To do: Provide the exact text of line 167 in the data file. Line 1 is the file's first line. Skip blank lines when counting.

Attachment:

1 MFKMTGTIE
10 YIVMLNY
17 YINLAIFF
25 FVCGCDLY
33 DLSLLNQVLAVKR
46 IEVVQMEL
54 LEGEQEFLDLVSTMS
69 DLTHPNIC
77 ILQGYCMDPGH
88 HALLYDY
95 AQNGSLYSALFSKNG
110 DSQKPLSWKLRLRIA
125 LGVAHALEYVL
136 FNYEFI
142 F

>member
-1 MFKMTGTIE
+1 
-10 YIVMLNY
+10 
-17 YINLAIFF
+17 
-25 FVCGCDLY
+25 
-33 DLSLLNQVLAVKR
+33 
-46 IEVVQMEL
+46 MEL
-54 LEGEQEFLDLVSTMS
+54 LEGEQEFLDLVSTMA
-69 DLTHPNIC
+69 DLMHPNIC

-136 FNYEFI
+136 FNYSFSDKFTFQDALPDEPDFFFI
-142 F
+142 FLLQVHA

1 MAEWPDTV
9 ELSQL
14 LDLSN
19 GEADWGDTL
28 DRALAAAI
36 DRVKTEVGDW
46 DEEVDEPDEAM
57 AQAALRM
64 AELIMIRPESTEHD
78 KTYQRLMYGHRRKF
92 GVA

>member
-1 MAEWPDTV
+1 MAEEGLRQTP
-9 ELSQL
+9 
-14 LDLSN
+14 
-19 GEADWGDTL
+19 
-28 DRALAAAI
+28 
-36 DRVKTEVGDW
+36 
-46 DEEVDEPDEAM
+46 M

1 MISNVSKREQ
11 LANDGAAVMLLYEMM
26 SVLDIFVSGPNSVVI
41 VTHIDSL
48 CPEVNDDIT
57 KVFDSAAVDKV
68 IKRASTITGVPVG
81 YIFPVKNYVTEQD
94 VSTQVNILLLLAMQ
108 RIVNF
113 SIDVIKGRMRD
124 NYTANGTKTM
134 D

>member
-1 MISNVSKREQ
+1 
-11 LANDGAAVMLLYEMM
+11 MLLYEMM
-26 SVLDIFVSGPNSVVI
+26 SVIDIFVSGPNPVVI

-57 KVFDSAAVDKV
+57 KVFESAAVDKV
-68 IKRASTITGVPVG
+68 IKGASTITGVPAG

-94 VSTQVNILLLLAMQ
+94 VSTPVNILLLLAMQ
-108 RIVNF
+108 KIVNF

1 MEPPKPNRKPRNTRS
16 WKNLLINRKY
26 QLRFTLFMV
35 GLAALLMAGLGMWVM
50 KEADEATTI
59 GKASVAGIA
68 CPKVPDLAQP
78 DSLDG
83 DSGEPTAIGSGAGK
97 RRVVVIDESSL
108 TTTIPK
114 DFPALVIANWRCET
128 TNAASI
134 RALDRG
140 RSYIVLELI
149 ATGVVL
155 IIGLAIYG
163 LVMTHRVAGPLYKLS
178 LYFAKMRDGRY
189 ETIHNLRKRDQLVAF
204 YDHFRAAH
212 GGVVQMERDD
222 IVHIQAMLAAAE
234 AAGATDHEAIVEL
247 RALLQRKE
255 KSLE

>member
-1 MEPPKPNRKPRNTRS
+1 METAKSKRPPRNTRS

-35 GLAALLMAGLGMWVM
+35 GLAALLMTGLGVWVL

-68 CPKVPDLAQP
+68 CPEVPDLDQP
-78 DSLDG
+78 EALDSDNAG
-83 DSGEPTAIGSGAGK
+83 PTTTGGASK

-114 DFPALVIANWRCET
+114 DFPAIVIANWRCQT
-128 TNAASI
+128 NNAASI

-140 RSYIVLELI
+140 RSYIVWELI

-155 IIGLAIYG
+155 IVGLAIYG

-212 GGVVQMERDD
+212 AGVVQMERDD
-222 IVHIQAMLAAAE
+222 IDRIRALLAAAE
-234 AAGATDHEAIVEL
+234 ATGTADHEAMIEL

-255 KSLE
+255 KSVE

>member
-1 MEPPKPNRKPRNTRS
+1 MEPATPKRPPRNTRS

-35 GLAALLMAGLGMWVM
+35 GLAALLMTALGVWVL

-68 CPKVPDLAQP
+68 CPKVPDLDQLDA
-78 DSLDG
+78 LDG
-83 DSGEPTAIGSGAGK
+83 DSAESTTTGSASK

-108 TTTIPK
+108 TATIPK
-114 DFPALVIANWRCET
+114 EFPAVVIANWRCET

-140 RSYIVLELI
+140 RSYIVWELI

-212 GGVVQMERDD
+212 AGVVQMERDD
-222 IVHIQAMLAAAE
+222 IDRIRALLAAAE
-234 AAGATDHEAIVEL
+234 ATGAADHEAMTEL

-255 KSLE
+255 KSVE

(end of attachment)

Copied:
-255 KSLE